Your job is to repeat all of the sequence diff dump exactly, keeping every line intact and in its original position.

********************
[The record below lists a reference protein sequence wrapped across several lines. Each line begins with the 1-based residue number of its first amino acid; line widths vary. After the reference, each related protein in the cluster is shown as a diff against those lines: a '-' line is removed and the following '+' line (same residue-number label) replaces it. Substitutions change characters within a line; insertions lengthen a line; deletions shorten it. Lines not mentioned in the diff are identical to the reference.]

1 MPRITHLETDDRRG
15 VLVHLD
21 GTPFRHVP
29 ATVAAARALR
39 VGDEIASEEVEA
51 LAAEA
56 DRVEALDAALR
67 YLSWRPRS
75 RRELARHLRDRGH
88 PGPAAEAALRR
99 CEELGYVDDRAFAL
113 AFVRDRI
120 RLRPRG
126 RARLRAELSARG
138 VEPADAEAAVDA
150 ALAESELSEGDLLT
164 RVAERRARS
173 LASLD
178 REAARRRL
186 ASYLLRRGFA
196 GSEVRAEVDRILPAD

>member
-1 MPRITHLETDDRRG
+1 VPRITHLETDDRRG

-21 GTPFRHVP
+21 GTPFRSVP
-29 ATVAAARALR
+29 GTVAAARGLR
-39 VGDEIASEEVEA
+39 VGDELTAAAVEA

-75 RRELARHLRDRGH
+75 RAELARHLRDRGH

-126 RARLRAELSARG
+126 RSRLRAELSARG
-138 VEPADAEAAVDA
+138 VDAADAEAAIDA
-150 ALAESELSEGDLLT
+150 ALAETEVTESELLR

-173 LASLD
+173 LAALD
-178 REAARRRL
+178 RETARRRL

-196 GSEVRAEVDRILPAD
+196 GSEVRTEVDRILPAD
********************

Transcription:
[The record below lists a reference protein sequence wrapped across several lines. Each line begins with the 1-based residue number of its first amino acid; line widths vary. After the reference, each related protein in the cluster is shown as a diff against those lines: a '-' line is removed and the following '+' line (same residue-number label) replaces it. Substitutions change characters within a line; insertions lengthen a line; deletions shorten it. Lines not mentioned in the diff are identical to the reference.]

1 MPRITHLETDDRRG
15 VLVHLD
21 GTPFRHVP
29 ATVAAARALR
39 VGDEIASEEVEA
51 LAAEA
56 DRVEALDAALR
67 YLSWRPRS
75 RRELARHLRDRGH
88 PGPAAEAALRR
99 CEELGYVDDRAFAL
113 AFVRDRI
120 RLRPRG
126 RARLRAELSARG
138 VEPADAEAAVDA
150 ALAESELSEGDLLT
164 RVAERRARS
173 LASLD
178 REAARRRL
186 ASYLLRRGFA
196 GSEVRAEVDRILPAD

>member
-1 MPRITHLETDDRRG
+1 VPRITHLETDDRRG

-21 GTPFRHVP
+21 GTPFRSVP
-29 ATVAAARALR
+29 GTVAAARGLR
-39 VGDEIASEEVEA
+39 VGDELTAAAVEA

-75 RRELARHLRDRGH
+75 RAELARHLRDRGH

-126 RARLRAELSARG
+126 RSRLRAELSARG
-138 VEPADAEAAVDA
+138 VDAADAEAAIDA
-150 ALAESELSEGDLLT
+150 ALAETEVTESELLR

-173 LASLD
+173 LAALD
-178 REAARRRL
+178 RETARRRL

-196 GSEVRAEVDRILPAD
+196 GSEVRTEVDRILPAD